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  Life   Food  14 Aug 2019  Can genes dictate your diet?

Can genes dictate your diet?

Published : Aug 14, 2019, 12:10 am IST
Updated : Aug 14, 2019, 12:10 am IST

Experts weigh in on a new trend called the DNA Diet, which develops personalised nutrition plans based on the results of DNA tests.

Referred as Personalised Nutrition, it is planned after tests that lists out intolerances and allergies.
 Referred as Personalised Nutrition, it is planned after tests that lists out intolerances and allergies.

For all those health freaks whose have outgrown the Keto diet — consuming no carbs and only fat — and intermittent fasting — requiring you to eat only in a certain time frame — there is a new school of dieting that is taking over the world of fitness.

No longer will you be required to eat only fats or protein, as per the DNA Diet. The nutrition plan in this diet is handed over to a person after testing their DNA, and it creates tailored food plans that are unique to their genetic make-up. More aptly referred to as Personalised Nutrition, the diet is planned after conducting tests that lists out a person’s intolerances and allergies.

In spite of the diet being immensely popular, experts are of the opinion that such a diet doesn’t make a difference. And though the diet may define the body type in-depth, it deprives the human body of various nutrients that are otherwise necessary. Dr. Richa Anand, an executive dietician at Dr. L.H. Hiranandani Hospital, opines that any diet that comes into the market only aims at weight loss, and none are therapeutic for the body.

“These days diets are almost like shopping for clothes. The fundamentals haven’t changed and at the end of the day, these diets can be misleading. None of these diets will ever claim to improve your cardiac health, renal parameters or sugar levels. They are just targeting weight loss because they know that even if they go wrong with the diet, it is just your weight at the end,” the doctor explains.

The DNA Diet, also called Nutrigenomics or Nutritional genomics, attracted fitness and nutritional scientist, Dr. Siddhant Bhargava, a few years ago as he presumed it to be different from the other fad diets, but soon changed his mind. “They claim to take a sample of your blood and give you the kind of food you should be eating. But in reality, people necessarily don’t develop a change when they started following this,” he says.

The nutritional scientist, who has dealt with at least 60-65 patients all above the age of 35 who have gone through the DNA diet, firmly states that none have witnessed any significant change. “There is no scientific proof that it has proven effective to people,” he adds.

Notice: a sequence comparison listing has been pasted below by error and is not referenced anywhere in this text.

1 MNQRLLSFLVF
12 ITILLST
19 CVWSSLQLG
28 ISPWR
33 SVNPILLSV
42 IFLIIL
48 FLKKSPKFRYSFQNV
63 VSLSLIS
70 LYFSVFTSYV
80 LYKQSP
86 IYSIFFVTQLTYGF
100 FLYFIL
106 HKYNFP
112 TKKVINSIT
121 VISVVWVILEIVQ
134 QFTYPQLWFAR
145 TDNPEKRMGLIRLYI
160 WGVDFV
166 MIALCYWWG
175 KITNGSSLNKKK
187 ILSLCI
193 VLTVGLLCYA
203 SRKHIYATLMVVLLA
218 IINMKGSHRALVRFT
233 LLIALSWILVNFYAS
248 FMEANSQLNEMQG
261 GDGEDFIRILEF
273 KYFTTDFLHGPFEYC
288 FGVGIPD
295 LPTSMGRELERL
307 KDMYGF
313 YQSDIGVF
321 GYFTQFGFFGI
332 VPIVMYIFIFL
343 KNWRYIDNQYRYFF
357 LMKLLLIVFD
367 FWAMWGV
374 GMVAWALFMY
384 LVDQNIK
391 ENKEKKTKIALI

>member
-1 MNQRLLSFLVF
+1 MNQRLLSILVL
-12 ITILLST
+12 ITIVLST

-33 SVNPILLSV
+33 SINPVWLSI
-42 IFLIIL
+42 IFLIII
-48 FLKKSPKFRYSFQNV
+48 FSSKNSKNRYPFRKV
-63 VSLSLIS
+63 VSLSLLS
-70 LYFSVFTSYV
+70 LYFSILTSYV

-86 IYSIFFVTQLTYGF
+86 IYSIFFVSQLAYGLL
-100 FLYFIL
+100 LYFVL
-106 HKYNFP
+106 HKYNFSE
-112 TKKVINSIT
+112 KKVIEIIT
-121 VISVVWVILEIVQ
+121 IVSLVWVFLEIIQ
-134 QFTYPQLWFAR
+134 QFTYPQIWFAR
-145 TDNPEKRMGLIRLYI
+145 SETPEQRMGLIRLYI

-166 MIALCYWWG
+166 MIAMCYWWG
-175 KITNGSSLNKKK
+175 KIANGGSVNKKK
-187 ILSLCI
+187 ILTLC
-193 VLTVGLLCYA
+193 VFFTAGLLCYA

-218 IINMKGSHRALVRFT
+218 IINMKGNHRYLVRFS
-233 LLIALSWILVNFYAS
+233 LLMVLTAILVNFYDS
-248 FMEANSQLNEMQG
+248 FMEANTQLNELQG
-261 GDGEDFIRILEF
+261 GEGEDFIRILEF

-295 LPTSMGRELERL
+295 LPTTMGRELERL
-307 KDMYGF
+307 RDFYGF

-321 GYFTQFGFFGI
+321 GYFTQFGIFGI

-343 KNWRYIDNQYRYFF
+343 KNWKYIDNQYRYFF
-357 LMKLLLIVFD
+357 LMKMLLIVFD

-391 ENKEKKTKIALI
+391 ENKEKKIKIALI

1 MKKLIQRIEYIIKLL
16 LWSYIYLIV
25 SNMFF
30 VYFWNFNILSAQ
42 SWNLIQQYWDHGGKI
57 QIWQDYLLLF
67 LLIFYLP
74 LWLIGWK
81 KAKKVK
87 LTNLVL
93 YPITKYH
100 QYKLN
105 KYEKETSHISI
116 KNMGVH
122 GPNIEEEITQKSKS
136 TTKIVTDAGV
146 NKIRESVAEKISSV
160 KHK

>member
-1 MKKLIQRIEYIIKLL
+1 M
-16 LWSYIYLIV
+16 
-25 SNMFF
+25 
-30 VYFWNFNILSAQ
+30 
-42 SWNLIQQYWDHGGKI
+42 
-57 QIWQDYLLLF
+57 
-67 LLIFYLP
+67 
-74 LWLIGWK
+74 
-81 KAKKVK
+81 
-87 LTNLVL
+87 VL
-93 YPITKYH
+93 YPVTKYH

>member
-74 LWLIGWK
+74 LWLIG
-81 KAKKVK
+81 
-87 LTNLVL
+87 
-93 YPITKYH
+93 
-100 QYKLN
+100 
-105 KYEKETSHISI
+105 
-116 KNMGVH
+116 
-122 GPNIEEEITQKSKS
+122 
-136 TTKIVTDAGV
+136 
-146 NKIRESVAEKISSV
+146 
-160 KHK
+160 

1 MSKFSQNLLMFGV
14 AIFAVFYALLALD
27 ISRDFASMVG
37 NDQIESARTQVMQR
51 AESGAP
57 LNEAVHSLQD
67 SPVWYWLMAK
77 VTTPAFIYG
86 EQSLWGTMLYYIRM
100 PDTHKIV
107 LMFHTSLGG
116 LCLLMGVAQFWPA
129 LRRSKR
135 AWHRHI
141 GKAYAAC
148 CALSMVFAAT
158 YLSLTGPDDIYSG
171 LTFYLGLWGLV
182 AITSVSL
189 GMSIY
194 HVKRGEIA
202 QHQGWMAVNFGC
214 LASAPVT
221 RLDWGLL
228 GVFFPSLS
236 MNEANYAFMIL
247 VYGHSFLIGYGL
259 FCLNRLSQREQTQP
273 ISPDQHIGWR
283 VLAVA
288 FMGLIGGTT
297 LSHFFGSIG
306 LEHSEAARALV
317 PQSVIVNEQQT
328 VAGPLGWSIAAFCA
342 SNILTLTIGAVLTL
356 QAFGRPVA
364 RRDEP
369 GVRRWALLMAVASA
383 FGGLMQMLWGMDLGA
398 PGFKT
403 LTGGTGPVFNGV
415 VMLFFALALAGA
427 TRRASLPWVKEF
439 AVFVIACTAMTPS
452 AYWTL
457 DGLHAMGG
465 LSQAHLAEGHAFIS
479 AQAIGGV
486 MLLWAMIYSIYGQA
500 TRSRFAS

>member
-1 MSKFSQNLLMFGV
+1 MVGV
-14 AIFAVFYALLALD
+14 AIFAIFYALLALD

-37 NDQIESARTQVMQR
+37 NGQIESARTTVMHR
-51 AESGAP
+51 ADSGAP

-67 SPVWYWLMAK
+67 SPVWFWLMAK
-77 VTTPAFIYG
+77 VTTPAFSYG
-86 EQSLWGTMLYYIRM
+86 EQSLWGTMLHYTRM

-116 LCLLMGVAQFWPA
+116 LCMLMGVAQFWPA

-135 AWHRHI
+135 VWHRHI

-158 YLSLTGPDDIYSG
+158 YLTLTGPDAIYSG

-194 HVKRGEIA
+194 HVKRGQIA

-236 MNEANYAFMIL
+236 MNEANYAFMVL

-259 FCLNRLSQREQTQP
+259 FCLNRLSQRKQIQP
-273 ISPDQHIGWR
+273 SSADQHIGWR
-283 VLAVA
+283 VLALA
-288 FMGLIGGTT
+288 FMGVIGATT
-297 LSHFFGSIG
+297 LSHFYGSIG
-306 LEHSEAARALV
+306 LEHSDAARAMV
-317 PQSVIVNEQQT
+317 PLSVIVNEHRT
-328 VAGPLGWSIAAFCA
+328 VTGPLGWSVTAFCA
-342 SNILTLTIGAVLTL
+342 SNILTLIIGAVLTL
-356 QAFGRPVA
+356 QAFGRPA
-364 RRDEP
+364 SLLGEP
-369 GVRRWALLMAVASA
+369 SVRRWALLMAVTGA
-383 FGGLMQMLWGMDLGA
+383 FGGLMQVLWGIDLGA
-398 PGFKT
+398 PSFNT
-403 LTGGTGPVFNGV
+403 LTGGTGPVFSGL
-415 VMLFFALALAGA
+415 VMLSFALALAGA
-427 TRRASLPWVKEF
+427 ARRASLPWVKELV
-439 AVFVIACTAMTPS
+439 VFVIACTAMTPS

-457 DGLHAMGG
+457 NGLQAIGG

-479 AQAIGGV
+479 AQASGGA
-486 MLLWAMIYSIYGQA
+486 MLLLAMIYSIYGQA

He also brought attention to the fact that the test lists almost 30-37 kinds of food items that the person should avoid, depriving them of otherwise needed nutrients. “Most of my patients come from a class who want to get their DNA test done, but after the test, they come up with n number of allergies and intolerances, and they automatically start to feel them. I ask them if they have felt anything of this sort before, which they haven’t. The point is that people haven’t felt any different while consuming an item, but after the test, they give it up completely. I have to explain to them that if you follow this then you will not be able to survive,” rues the doctor.

For Dr. Siddhant, these diets are like astrology predictions, where you read all the sun signs and find yourself fitting into all of them. “There is no clear difference in the results between multiple people. But what comes up differently is the list of intolerances. This is one thing that bothers me as a practitioner,” he sighs.

Giving an example of one of his clients, a 38-year-old woman who completely stopped eating turmeric and garlic — both good antioxidants for the body — after her DNA test. “She was adamant on following this diet, not to lose weight but to keep a healthy body that will help her live longer. But she didn’t have a slight difference. The list of intolerances showed her to be allergic to garlic, ginger, turmeric and egg yolk, which she gave up,” he shares.

The nutritionist further explains is that charting diet based on DNA is helpful only in the case of athletes. Fitness Consultant and director of the JGS Fitness Centre Shalini Bhargava, who trains athletes based on their DNA tests, believes that the whole game is about the calorie intake. “If it is to lose weight, then it entirely depends on how many calories are you burning in a day and consuming in a day. Moreover, when it comes to DNA testing, this is being done for athletes. Because when you chose an athlete you have to see whether he is apt for long-distance running or sprinting. Then the workouts are also decided according to the kind of sport they are getting into,” says the fitness expert.

But for a layperson, Shalini states that it only works if the person is genetically predisposed. “Like they say obesity is genetic, and that is because of the fat cell distribution in a body. Some might have it in excess so they put on weight more rapidly than others. In such cases, if DNA testing is done, then the activity can be decided accordingly. Then a cardio-based activity can be a better option,” she explains.

However, for the experts it all boils down to people looking to indulge in new fads. “Attaching self to any kind of diet is an excuse. At the end of the day it is the calorie intake, and adding the right amount of protein, fat, vitamin and minerals to the diet,” Shalini concludes.

Tags: dna, nutrition